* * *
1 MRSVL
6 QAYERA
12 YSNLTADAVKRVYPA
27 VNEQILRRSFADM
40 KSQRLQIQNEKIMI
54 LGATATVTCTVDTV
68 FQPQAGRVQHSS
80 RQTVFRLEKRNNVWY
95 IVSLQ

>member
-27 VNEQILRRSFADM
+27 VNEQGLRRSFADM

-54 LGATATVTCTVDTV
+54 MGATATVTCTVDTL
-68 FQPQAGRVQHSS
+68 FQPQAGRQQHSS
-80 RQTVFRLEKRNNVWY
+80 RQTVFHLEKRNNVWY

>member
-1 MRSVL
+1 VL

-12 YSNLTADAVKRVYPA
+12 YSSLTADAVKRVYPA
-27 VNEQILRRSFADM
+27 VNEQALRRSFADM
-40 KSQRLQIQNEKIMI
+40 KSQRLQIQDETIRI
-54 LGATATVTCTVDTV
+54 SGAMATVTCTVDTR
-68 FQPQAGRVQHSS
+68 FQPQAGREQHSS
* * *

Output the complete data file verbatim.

1 MRSVL
6 QAYERA
12 YSNLTADAVKRVYPA
27 VNEQILRRSFADM
40 KSQRLQIQNEKIMI
54 LGATATVTCTVDTV
68 FQPQAGRVQHSS
80 RQTVFRLEKRNNVWY
95 IVSLQ

>member
-27 VNEQILRRSFADM
+27 VNEQGLRRSFADM

-54 LGATATVTCTVDTV
+54 MGATATVTCTVDTL
-68 FQPQAGRVQHSS
+68 FQPQAGRQQHSS
-80 RQTVFRLEKRNNVWY
+80 RQTVFHLEKRNNVWY

>member
-1 MRSVL
+1 VL

-12 YSNLTADAVKRVYPA
+12 YSSLTADAVKRVYPA
-27 VNEQILRRSFADM
+27 VNEQALRRSFADM
-40 KSQRLQIQNEKIMI
+40 KSQRLQIQDETIRI
-54 LGATATVTCTVDTV
+54 SGAMATVTCTVDTR
-68 FQPQAGRVQHSS
+68 FQPQAGREQHSS